My breast reduction surgery story: why I’m so happy I did it.

This is an unusual post for me, particularly because I tend to stay away from anything too personal on this blog. I’m kind of private that way. It may be partly because I’m a Xennial – a micro-generation born between Generation X and Millennials. I grew up without the internet and so I’m not terribly comfortable sharing too much online. Anyway, today’s post is my breast reduction surgery story. I’m sharing it because, even though it makes me kind of uncomfortable, I read so many of these types of posts before I had my surgery and I found them incredibly helpful. So without further waffling, here is my breast reduction surgery story.

My story

I was very slim until about 27. A couple of things changed in my life at that time which led to some weight gain. With the weight came much larger breasts. I went from about a b cup to a g cup. It was kind of a shock. I’m fairly petite at 5’3″ and I looked quite top heavy. I never really got used to my new body, and until very recently, I really hated it. I was living in Vancouver in 2013 or so and had a lovely family doctor. He was the first person who suggested to me that a breast reduction might be a good idea. He got the process started for me, but by the time I got the phone call about meeting with a plastic surgeon I was back in the Yukon and no longer covered under BC healthcare. I forgot about it for a while.

Poutine and Prada: Breast Reduction Surgery Before
This is me pre-reduction. My bra size was 34G.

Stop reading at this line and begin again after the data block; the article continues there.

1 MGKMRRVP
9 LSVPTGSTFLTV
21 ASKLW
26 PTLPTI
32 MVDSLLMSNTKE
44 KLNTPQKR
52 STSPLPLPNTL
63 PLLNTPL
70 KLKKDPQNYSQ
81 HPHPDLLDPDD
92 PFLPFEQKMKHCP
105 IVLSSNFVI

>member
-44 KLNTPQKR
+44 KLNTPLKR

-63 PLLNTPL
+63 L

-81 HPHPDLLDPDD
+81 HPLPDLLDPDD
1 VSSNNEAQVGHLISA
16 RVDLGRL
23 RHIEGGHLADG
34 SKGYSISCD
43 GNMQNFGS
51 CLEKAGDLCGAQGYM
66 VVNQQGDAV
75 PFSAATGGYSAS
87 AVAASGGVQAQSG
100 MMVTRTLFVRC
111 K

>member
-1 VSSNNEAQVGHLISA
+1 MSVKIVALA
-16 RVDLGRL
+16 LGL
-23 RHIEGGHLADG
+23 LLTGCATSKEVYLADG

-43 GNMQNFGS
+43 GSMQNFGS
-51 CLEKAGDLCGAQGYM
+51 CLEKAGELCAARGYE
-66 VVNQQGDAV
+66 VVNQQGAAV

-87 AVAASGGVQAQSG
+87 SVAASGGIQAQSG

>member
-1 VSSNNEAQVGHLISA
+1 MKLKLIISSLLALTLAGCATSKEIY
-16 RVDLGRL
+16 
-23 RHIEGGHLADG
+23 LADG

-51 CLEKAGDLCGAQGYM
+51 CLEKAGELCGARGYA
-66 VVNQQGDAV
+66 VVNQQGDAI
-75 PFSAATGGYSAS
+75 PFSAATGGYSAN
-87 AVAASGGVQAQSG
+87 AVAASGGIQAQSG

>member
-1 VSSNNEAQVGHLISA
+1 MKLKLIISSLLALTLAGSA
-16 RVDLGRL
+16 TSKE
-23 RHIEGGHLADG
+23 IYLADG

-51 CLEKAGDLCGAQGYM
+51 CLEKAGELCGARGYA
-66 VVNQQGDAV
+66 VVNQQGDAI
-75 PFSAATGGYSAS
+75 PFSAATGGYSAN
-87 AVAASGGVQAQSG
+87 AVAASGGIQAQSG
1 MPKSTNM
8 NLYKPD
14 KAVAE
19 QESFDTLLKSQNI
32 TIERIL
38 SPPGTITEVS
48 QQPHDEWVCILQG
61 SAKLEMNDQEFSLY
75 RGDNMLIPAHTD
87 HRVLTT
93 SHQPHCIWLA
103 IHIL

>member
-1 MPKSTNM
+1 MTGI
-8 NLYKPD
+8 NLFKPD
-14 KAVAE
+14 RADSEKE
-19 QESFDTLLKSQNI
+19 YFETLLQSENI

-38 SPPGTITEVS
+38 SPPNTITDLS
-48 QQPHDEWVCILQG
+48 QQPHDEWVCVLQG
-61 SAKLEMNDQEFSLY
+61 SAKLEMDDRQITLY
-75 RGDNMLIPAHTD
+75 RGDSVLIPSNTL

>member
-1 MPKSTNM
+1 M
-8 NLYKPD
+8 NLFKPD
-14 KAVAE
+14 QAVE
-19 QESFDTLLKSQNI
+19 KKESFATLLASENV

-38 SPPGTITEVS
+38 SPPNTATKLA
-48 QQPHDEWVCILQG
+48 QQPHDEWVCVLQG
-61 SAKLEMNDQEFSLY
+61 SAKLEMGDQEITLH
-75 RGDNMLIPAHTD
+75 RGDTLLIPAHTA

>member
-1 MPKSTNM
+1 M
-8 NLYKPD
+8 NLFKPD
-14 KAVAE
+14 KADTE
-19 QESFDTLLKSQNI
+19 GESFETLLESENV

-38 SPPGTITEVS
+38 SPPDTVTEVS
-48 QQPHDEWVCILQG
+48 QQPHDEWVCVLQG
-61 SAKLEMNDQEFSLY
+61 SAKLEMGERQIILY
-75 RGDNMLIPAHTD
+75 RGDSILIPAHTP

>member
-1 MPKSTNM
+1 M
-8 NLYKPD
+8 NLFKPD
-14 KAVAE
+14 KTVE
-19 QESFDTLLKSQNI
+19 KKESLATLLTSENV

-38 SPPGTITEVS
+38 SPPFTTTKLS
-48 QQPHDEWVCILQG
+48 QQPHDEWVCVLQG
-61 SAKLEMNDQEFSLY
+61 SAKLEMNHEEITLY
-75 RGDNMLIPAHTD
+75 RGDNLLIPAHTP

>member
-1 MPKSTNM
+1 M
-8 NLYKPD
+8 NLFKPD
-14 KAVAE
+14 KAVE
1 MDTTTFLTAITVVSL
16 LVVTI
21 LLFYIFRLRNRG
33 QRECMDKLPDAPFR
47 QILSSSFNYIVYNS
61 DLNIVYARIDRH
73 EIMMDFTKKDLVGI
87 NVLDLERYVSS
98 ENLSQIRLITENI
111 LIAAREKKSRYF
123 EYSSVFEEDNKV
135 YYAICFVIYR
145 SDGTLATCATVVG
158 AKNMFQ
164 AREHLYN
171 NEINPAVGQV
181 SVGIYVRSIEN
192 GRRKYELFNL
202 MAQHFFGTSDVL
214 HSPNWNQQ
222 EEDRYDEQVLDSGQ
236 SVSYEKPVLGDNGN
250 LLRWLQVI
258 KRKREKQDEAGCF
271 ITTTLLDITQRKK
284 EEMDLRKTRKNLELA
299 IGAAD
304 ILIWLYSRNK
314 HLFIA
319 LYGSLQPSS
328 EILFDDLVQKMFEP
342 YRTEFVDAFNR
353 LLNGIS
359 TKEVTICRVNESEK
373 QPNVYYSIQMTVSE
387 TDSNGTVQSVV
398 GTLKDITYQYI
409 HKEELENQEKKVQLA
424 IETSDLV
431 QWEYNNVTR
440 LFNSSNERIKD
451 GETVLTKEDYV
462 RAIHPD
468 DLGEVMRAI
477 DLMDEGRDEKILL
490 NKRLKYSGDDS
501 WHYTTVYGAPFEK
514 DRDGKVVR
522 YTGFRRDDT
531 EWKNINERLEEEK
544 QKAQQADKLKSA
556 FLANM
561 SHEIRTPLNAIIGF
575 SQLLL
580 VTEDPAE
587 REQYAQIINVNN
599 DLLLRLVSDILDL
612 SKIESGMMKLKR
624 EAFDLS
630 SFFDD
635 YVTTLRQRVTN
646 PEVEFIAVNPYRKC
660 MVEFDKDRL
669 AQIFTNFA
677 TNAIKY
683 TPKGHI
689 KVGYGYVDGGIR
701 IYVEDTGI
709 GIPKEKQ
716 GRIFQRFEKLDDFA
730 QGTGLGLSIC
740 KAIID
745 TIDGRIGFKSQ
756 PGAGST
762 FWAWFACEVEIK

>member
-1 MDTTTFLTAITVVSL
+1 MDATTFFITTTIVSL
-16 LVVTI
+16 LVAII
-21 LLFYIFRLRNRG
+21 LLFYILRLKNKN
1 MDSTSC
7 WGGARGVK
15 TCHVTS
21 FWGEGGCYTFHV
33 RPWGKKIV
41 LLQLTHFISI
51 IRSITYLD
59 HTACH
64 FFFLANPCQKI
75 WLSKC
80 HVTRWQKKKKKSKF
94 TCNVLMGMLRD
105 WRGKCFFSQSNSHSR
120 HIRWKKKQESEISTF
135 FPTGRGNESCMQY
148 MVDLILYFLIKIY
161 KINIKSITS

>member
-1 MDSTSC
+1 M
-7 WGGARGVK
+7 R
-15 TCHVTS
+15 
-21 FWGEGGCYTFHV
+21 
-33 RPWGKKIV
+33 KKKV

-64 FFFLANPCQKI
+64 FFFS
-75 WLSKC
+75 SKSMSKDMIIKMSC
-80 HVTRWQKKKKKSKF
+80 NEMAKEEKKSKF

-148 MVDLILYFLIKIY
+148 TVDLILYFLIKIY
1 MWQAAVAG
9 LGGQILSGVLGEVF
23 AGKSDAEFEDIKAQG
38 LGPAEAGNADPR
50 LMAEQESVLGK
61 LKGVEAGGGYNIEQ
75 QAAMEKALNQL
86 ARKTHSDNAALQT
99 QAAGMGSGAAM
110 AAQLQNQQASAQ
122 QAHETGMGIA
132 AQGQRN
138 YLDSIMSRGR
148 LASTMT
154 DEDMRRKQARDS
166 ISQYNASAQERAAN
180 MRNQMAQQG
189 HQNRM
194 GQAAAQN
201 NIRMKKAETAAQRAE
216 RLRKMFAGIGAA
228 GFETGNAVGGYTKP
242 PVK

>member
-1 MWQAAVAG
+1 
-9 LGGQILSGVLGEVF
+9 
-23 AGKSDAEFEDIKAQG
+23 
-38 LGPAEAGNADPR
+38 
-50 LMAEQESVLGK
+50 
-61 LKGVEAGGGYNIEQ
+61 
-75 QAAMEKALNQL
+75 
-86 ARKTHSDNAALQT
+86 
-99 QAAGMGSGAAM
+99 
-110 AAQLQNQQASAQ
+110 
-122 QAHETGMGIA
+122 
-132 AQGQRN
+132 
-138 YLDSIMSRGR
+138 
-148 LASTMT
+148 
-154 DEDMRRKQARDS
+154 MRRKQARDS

Breast reductions surgery criteria

About two years ago I started having pretty severe back pain, which got me thinking about a breast reduction again. A year ago I told my doctor that I wanted to be considered for a breast reduction. Health care in Yukon is excellent, we are very lucky. To have the cost of the surgery covered by Yukon Health you must meet the following criteria.

  1. To be approved for consultation with a plastic surgeon:
  • Physical maturity must be complete.

  • BMI (body mass index) must be less than or equal to 35.

  • There must be physical symptoms that have not improved after a reasonable period of nonsurgical management. These symptoms include painful shoulder grooving, shoulder pain, upper back pain and chronic intertrigo. The patient should have two of these symptoms all or most of the time.

  • Letters requesting pre-approval for a consultation with a surgical specialist shall include: patient’s bra size, weight, height and BMI.

    2. Criteria for pre-approval of surgery

  • The surgical specialist agrees, in writing, that the reduction mammoplasty is medically necessary.

  • Specialist physician consultation reports must clearly demonstrate the following:

  • an estimated removal of a minimum of 500 gms of breast tissue from each breast, and

  • be received by the Medical Advisor prior to surgery being performed to determineeligibility for benefit as per the Yukon Health Care Insurance Plan Act.

You can find more information here. I realize that information is Yukon-specific, however, I think it’s useful because I would imagine that the criteria is similar everywhere. If nothing else, it’s a starting point.